Discussing Mental Health During a Pandemic

[Guest post by Lissette M. Saavedra and Anna C. Yaros] Across the United States, it long has been a struggle for mental health service provision to meet the needs of individuals with mental illness. The COVID-19 pandemic has hit everyone especially hard, including parents, youth, front-line workers and first responders. Everyone has had to adapt quickly to living in quarantine,…

Visiting the Doctor from Your Living Room: Telehealth in Everyday Life

The COVID-19 pandemic has challenged many aspects of everyday interactions, often rendering more difficult what we previously might have taken for granted. Going to the grocery store, visiting relatives, and attending school have been different for many people than in the days before the unfolding of the public health crisis. Amidst these challenges, however, innovators also have been looking for…

Finding Our Past in Today’s Dilemmas

[Post by our host, Brian Southwell] We face choices every day. All of those choices are constrained by the circumstances in which we live, but nonetheless we often have opportunities to look at the world in one of several different ways. On our show, we have been making choices about what topics and people to feature for our listeners. Given…

A Disruption of Everyday Life

What a few weeks we have all experienced, as the COVID-19 pandemic has disrupted many of our usual patterns around the world. We strive to produce relevant and timely interviews, but many of our recent episodes now are particularly evocative given the state of the world. We’ve talked about the importance of social interaction, for example, with Jeffery Hall of…

Five Years of Social Science Stories

January 2020 marks the fifth anniversary of the debut of The Measure of Everyday Life. Getting the show on air in the first place was no small feat and keeping it there weekly as a service to our listeners has reflected often heroic effort that happened quietly and without fanfare. As a public radio station without enormous coffers, WNCU has…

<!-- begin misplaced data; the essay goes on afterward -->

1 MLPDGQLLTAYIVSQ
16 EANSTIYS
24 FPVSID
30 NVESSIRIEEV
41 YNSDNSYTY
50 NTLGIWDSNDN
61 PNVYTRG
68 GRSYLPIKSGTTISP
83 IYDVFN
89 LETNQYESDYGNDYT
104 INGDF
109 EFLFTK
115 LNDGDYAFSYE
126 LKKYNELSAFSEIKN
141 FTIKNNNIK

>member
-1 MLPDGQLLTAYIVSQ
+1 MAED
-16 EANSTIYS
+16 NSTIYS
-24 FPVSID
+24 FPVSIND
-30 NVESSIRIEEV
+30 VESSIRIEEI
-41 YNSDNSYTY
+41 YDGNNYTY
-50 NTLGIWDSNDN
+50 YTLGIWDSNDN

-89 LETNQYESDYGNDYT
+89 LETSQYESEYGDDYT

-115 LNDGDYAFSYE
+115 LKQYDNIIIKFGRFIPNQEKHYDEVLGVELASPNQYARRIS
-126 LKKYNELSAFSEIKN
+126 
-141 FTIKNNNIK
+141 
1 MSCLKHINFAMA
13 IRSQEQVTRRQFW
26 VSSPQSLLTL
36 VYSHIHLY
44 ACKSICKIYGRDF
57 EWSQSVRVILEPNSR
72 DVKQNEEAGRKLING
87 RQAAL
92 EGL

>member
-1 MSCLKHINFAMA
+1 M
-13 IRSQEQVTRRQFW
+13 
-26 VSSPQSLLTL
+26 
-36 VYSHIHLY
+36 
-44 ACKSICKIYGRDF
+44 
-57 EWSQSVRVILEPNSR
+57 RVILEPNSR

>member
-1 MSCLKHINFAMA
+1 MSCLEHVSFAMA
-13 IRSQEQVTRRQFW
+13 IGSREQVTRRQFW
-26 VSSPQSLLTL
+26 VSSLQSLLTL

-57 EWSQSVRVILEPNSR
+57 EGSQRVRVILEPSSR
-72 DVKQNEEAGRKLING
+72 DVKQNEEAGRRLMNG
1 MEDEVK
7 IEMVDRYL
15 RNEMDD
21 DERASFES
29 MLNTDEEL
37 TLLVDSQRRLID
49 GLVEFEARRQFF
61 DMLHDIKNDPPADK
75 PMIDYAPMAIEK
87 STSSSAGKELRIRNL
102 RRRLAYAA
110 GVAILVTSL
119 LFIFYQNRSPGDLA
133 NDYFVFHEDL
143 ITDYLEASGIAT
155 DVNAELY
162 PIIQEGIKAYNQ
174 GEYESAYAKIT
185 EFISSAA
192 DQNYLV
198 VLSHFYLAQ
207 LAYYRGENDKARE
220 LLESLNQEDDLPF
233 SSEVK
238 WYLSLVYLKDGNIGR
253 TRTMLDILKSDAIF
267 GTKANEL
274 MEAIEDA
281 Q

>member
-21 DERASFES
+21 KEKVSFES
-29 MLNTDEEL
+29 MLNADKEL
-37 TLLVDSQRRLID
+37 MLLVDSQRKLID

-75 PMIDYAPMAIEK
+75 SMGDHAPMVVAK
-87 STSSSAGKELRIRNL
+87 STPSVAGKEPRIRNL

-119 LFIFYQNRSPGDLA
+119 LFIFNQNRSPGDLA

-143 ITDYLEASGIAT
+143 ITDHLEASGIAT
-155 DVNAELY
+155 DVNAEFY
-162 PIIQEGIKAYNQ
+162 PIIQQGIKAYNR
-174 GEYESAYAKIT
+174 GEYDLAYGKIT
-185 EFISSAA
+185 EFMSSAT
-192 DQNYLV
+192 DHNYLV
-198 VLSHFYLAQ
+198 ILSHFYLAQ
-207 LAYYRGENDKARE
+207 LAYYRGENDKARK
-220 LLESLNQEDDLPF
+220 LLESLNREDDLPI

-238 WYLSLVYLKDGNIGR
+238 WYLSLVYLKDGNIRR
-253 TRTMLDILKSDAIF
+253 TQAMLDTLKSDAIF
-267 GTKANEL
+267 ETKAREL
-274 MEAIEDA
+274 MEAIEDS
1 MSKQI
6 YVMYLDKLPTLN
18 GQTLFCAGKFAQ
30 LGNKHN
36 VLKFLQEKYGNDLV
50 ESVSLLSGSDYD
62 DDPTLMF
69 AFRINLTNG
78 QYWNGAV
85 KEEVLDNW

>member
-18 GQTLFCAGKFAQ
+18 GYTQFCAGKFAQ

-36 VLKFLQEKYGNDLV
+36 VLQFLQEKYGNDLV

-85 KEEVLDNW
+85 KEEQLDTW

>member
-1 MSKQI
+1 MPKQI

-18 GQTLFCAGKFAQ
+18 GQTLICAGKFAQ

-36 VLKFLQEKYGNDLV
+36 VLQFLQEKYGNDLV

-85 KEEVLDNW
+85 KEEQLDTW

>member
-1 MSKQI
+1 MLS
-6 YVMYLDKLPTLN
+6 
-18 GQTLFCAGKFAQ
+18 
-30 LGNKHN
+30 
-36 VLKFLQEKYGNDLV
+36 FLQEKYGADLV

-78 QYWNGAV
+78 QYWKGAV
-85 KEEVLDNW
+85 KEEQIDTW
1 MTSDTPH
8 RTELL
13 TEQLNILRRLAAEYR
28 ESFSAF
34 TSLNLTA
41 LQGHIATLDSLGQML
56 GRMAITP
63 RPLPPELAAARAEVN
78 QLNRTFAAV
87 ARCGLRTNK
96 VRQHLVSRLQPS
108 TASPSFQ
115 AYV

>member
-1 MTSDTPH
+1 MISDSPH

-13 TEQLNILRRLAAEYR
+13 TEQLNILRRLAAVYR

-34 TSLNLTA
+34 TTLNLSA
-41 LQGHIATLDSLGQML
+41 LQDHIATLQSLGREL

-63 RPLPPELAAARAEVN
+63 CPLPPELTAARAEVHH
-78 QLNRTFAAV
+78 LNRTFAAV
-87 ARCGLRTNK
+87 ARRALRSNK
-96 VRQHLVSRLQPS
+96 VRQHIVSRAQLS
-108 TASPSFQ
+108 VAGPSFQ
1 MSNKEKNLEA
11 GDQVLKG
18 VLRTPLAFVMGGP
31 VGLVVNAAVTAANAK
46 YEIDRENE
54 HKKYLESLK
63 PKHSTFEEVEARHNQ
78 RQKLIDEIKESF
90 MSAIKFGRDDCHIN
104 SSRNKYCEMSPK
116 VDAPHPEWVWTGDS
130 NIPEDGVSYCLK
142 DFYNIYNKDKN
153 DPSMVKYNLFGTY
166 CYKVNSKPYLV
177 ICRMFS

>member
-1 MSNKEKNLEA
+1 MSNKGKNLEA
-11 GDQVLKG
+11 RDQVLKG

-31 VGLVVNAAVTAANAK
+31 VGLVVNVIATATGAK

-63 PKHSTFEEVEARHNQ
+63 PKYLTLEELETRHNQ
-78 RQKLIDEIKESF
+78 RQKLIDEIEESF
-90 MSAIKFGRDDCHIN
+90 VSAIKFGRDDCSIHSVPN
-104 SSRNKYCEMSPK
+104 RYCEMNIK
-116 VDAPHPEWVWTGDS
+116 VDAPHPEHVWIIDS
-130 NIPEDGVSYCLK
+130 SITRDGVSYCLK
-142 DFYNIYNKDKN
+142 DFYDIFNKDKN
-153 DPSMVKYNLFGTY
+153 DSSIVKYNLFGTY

Guest Post: Finding Research in Action at the Market

When you hear the words “Farmers Market,” what comes to mind? Stalls of organic produce, Mason jars full of different picked oddities, maybe a few handcrafted items? The term “Farmers Market” can bring up a lot of different images in a person’s mind or maybe nothing at all if they’re unfamiliar with the concept or have never been to one.…

Gratitude for Connections

As we close another calendar year and a holiday season arrives in the U.S., we are grateful for the connections we share with our listeners. This time of year offers opportunities to look back and look ahead, and also to reflect on the connections between people in various communities that could be strengthened or built. [Image: Peace and Plenty by…

Social Science to Improve How We Talk about Weight

We explore a wide range of issues on The Measure of Everyday Life that social science researchers have explored. One of the challenges that researchers face is a tendency for academic papers to present topics in broad and abstract terms, partly because of format and formality, rather than offering insight regarding the emotional responses and even mundane logistical challenges people…

A Protected Space

The interview didn’t seem likely to happen. We were scheduled to talk with David Gill, a faculty member at Duke University who investigates marine science and conservation. We wanted to talk with David because his work not only has direct implication for the health of our planet but also because his work intersects with human behavior. He considers ocean conservation…

To Go to Sugar Hill

Every day, we encounter a dizzying array of disparate stimuli. We interact with a wide array of information as we live our lives, whether it be the sensation that the afternoon air is getting more humid before a sudden storm or a text message from a friend or a video presentation on a new policy at work. We are used…